GOSHEN — A group of people is working to get the confusing Goshen rules changed to allow people to keep a few hens in order to have their own eggs.
As it stands, there are two sets of city rules, and the more restrictive of those sets treats chickens the same as horses, pigs or cattle.
“I would like to see anybody who wants to keep chickens be able to have a few hens. They’re very simple, having a cheap source of protein is great, knowing where your food comes from is very important,” said Jenny Frech. Frech supports the idea not because she’s in the city, but because she knows what it’s like, living outside the city limits with four hens. “We get the eggs, which is fantastic. The hens have a lot of personality,” she said.
Heather Horst lives on the city’s south side and was excited to get her own hens. “I was a vegan for 20 years,” she said, but learned that medically she needs animal-based protein. She’s been buying eggs at the Goshen Farmer’s Market, but “I want to be in a more direct relationship with my food, to have food that’s not only locally produced, but really locally.”
Because she met the requirements of the 1958 city code — 150 feet from the nearest neighboring house, no running free and no odors — she thought her yard, with a borrowed chicken enclosure, would be perfect to show the city that a few hens aren’t noisy or smelly.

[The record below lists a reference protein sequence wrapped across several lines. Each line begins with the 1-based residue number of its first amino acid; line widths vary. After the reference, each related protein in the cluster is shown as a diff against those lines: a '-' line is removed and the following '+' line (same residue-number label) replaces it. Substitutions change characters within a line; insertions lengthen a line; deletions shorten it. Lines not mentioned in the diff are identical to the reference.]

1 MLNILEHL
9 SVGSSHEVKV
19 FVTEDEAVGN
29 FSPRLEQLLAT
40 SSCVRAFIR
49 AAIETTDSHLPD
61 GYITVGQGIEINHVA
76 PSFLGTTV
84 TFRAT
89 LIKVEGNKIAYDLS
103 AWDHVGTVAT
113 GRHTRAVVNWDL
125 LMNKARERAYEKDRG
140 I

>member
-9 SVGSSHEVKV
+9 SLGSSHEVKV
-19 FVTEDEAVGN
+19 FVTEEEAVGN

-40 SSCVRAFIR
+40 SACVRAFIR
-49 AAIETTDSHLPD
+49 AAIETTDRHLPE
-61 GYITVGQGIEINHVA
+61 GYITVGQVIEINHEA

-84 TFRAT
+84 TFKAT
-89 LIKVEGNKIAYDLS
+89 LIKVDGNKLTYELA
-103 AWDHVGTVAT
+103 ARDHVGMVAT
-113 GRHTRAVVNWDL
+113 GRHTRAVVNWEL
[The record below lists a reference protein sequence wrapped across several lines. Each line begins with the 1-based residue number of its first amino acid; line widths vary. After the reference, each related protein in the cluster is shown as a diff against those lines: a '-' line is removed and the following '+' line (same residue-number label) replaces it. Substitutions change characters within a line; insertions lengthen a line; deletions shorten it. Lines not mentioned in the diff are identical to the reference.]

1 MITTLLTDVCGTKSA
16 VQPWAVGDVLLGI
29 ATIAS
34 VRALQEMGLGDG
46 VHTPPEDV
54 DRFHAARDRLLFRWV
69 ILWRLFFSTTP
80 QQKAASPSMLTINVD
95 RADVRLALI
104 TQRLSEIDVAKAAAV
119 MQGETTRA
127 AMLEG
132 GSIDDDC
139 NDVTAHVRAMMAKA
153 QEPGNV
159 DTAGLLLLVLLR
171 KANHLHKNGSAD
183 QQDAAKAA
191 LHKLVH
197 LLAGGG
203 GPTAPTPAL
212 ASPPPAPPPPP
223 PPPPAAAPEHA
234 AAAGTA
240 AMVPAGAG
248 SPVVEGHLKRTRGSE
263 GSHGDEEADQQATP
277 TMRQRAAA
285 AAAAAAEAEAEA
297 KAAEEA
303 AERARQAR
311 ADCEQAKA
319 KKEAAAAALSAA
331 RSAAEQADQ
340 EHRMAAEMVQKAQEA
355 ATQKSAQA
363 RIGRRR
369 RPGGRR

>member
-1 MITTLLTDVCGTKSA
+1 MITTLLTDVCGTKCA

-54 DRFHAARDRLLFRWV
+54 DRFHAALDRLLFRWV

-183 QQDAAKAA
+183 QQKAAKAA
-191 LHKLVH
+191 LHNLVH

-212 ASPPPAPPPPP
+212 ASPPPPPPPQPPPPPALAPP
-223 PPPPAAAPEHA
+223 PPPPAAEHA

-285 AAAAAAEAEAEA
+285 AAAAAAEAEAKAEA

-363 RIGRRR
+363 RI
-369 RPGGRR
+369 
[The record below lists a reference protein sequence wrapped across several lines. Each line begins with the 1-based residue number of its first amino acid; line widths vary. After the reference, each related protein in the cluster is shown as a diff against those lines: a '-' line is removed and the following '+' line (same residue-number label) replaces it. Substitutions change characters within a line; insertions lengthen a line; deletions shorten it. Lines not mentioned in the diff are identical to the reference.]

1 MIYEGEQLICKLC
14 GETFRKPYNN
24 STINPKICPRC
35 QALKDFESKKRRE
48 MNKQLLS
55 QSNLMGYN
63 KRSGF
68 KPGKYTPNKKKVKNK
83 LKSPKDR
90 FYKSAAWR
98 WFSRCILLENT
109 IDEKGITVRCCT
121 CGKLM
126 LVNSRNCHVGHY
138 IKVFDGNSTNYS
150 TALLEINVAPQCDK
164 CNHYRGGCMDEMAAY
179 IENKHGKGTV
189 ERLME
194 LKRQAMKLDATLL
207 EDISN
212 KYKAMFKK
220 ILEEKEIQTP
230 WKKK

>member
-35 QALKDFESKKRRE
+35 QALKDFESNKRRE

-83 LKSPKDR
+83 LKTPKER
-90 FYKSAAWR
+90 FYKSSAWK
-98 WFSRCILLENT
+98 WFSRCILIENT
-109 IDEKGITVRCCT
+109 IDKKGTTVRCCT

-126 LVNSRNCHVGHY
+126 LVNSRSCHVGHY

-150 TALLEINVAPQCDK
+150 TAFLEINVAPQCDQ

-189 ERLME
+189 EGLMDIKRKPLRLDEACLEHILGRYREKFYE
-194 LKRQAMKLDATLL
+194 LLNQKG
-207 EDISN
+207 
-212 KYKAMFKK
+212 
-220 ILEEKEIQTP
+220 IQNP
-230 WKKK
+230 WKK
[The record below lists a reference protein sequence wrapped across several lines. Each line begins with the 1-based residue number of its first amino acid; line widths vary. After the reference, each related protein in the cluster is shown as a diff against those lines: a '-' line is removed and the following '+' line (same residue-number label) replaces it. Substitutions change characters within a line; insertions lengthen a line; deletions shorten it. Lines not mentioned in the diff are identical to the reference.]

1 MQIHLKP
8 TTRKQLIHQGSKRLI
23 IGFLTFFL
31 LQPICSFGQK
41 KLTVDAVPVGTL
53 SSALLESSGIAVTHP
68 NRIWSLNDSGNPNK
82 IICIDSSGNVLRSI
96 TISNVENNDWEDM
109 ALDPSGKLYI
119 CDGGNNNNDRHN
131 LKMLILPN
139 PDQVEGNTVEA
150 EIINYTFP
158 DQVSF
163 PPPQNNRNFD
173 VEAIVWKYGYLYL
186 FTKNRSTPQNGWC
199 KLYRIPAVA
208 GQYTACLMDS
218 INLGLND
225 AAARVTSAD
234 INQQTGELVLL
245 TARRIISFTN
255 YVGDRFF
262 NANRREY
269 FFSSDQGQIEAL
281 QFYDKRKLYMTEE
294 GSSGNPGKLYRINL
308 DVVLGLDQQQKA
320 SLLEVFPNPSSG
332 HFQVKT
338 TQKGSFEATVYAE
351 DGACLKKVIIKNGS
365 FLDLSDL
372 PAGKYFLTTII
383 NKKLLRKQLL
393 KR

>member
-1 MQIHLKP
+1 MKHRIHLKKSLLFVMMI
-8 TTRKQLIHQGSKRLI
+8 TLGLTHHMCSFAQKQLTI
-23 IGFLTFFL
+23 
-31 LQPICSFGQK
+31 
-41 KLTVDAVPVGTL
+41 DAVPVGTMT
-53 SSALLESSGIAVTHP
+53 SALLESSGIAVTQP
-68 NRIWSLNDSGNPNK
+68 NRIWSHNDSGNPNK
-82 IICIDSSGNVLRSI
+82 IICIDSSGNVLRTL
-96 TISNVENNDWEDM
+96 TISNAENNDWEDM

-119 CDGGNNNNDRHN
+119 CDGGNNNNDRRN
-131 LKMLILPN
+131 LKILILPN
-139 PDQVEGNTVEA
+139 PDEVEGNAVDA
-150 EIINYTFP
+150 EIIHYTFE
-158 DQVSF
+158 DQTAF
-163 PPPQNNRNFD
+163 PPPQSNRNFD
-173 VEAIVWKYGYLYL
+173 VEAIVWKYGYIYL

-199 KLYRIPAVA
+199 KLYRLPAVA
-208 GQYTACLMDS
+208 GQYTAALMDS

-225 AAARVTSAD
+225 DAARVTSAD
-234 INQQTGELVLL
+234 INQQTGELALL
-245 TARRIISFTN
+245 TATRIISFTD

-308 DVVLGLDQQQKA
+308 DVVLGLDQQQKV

Then she learned of the zoning ordinance. That requires any non-pet animals to be at least 500 feet from a residence or even a residential zoning boundary.
People can get the Board of Zoning Appeals to grant a waiver, but filing the request costs $200, and that doesn’t guarantee success.
The city has to publish a legal notice of the hearing and notifies area residents. While Horst said her neighbors support her idea, she’s not sure she can get the BZA approval.
“As much as I had hoped to promote a new ordinance by demonstrating happy urban hens, I’m afraid we will have to have a new ordinance in order to demo happy urban hens,” she wrote to other members of the Hens for Goshen group on Facebook.
John Nafziger, another group member, has drafted a proposal for a new ordinance. It would:
Ÿ Limit the number to no more than four hens at single-family homes, and none in multi-family homes.
Ÿ Prohibit roosters.
Ÿ Prohibit outside slaughtering of birds.
Ÿ Require the hens to be kept in a secure enclosure.
Ÿ Require enclosures to be kept clean and neat.
Ÿ Relax the distance rules, to allow enclosures within 25 feet of neighboring homes.
Other cities have more relaxed regulations on urban chickens. Yoder said she knows Bloomington allows them, but “it takes a lot of compliance time, once they have an ordinance, to make sure people follow the ordinance,” she said.
Group members have also heard concerns about competing with the farmer’s market, but Horst pointed out that a member of the market’s board is part of the group. “I think the farmer’s market will do just fine if a handful of residents raise their own,” she said in an interview.
Horst believes it would be worth changing the city’s rules. “If we were talking about large-scale concentration camps, I can understand not wanting to be around that, she said, but she’s talking about having “a few birds where the waste can be handled without odor.”
Horst also pointed out, “A hen’s not going to bite you like a loose dog would.”
Hens, unlike roosters, don’t crow, and they can eat garden scraps and add fertilizer for gardens and yards. “It’s a sustainability concept, and just a pleasure to think of having this new crop,” she said.
Frech said they’re easy animals to raise. “As long as the chickens are able to get some fresh air and able to scratch around, they’re happy little campers,” she said.